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Linguistic, cultural diversity to drive innovation

Update: November, 27/2015 - 14:34

Eric-Normand Thibeault, regional representative of the International Organisation of La Francophonie, speaks at the symposium. — Photo Van Anh

HA NOI (VNS) – People and nations should make linguistic and cultural diversity, and differences between humans, a driver of tolerance, respect and values to face challenges, experts at a symposium said yesterday.

The symposium, on the occasion of the 10th anniversary of the convention on the protection and promotion of the diversity of cultural expressions, was organised by the International Organisation of La Francophonie (OIF), UNESCO, and the Ministry of Culture, Sports and Tourism.

The convention was adopted in 2005 by UNESCO. Members of the OIF tried hard to adopt this convention.

Eric-Normand Thibeault, OIF's regional representative said that OIF has had a strong commitment and involvement in the promotion of the diversity of cultural expressions. La Francophonie (French-speaking community) constitutes a space representing not only a unified language, but also a set of values on human dignity, human rights, and equality among men and women.

Ten years after the adoption of the convention, it has faced some challenges related to its effective implementation, its fragility in matters of settlement of disputes, and the defence of linguistic diversity, and intellectual property compared to the signed bilateral treaties.

"The 2005 Convention on the Protection and Promotion of the Diversity of Cultural expressions is a legally binding international agreement that ensures that creativity is promoted to the fullest extent possible. The convention is a tool that ensures that cultural professionals can produce a broad range of cultural goods and services for humanity to enjoy and enhance their well-being, too. It is not only about the commercial value of these goods and services, but the value they have for human development," Katherine Muller-Marin, UNESCO Representative to Viet Nam said.

She added that the convention was a powerful tool to work towards this end.

"Every culture provides a key to understanding the world. None can be lost. It would be a mistake to think that uniformity makes understanding easier: it simply masks differences. Education, science, culture and communications are pillars in the construction of a united human community and the foundations of sustainable development," she said.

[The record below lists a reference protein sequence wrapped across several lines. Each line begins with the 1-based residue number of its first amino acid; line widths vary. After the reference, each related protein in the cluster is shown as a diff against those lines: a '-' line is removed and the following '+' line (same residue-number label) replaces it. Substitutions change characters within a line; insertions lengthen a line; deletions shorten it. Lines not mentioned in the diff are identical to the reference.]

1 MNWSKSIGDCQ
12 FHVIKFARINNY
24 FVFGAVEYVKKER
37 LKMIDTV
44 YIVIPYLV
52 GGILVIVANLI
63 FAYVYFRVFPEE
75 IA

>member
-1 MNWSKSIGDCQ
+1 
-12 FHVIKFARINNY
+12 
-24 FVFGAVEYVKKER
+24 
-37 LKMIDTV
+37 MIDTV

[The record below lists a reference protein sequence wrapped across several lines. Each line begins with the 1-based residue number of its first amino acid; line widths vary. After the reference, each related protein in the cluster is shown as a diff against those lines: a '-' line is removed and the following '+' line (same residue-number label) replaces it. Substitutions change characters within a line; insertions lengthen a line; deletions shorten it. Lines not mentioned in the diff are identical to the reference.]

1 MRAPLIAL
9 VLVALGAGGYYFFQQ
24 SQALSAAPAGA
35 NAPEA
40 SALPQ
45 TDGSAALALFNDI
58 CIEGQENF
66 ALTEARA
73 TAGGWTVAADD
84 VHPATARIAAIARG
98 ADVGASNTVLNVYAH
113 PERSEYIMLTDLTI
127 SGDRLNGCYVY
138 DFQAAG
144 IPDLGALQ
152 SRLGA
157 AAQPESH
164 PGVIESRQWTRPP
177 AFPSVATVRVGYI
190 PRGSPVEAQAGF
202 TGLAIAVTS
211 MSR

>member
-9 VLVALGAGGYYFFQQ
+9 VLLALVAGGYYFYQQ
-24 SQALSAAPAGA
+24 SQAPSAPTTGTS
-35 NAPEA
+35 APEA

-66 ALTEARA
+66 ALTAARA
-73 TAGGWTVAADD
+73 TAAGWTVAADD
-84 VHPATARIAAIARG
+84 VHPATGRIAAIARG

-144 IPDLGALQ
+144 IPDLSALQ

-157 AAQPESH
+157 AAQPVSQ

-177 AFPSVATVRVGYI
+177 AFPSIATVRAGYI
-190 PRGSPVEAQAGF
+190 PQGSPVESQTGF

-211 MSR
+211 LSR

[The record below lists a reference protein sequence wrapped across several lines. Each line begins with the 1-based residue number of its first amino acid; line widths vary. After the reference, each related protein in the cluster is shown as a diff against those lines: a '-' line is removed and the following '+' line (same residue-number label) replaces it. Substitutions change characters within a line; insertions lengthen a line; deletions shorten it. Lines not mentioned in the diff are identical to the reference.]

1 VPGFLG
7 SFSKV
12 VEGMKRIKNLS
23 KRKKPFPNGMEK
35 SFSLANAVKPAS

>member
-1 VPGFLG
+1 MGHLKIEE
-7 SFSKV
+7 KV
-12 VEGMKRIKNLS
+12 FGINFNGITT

Viet Nam ratified the Convention in 2007. Its annual organisation of Hue Festival since 2000 has proved its active contribution to the promotion of cultural diversity.  

The recent emergence of creative entrepreneurship, interdisciplinary practices and networks of practitioners has breathed life into the domestic market and is creating new momentum for cultural industries in Viet Nam.

With the support of UNESCO, Viet Nam has drafted the first ever national strategy for the development of cultural industries, with a vision for Viet Nam to be a major centre and market leader for cultural industries in Southeast Asia and a globally-recognised creative economy. The specific objectives of the strategy include making cultural industries a major source of jobs and inspiring a new generation of cultural producers and consumers. 

Katherine Muller-Marin said that UNESCO will continue to support Viet Nam through the new memorandum of understanding between UNESCO and Viet Nam for the period 2016 to 2020 which will be signed in Paris by the UNESCO director-general and a Vietnamese delegation on December 1. — VNS

 

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